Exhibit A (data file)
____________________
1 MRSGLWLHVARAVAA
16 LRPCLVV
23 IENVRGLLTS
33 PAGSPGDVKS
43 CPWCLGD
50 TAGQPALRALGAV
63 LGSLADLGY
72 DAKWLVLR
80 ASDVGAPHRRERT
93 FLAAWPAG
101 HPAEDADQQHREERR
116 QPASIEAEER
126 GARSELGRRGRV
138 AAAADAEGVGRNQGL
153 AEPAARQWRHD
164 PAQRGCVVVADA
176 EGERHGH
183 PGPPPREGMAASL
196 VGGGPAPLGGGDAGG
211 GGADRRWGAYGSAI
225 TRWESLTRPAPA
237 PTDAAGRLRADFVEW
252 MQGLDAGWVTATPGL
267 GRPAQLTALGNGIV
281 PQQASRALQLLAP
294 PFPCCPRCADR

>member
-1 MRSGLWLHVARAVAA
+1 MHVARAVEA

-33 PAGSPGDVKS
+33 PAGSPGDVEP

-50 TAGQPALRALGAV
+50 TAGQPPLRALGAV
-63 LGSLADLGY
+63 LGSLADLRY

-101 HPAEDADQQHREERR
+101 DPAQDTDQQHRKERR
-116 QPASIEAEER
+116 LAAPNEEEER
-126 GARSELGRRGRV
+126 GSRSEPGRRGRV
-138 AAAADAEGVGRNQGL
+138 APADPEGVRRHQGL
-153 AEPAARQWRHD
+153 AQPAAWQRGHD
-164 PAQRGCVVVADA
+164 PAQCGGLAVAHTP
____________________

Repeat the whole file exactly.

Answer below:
1 MRSGLWLHVARAVAA
16 LRPCLVV
23 IENVRGLLTS
33 PAGSPGDVKS
43 CPWCLGD
50 TAGQPALRALGAV
63 LGSLADLGY
72 DAKWLVLR
80 ASDVGAPHRRERT
93 FLAAWPAG
101 HPAEDADQQHREERR
116 QPASIEAEER
126 GARSELGRRGRV
138 AAAADAEGVGRNQGL
153 AEPAARQWRHD
164 PAQRGCVVVADA
176 EGERHGH
183 PGPPPREGMAASL
196 VGGGPAPLGGGDAGG
211 GGADRRWGAYGSAI
225 TRWESLTRPAPA
237 PTDAAGRLRADFVEW
252 MQGLDAGWVTATPGL
267 GRPAQLTALGNGIV
281 PQQASRALQLLAP
294 PFPCCPRCADR

>member
-1 MRSGLWLHVARAVAA
+1 MHVARAVEA

-33 PAGSPGDVKS
+33 PAGSPGDVEP

-50 TAGQPALRALGAV
+50 TAGQPPLRALGAV
-63 LGSLADLGY
+63 LGSLADLRY

-101 HPAEDADQQHREERR
+101 DPAQDTDQQHRKERR
-116 QPASIEAEER
+116 LAAPNEEEER
-126 GARSELGRRGRV
+126 GSRSEPGRRGRV
-138 AAAADAEGVGRNQGL
+138 APADPEGVRRHQGL
-153 AEPAARQWRHD
+153 AQPAAWQRGHD
-164 PAQRGCVVVADA
+164 PAQCGGLAVAHTP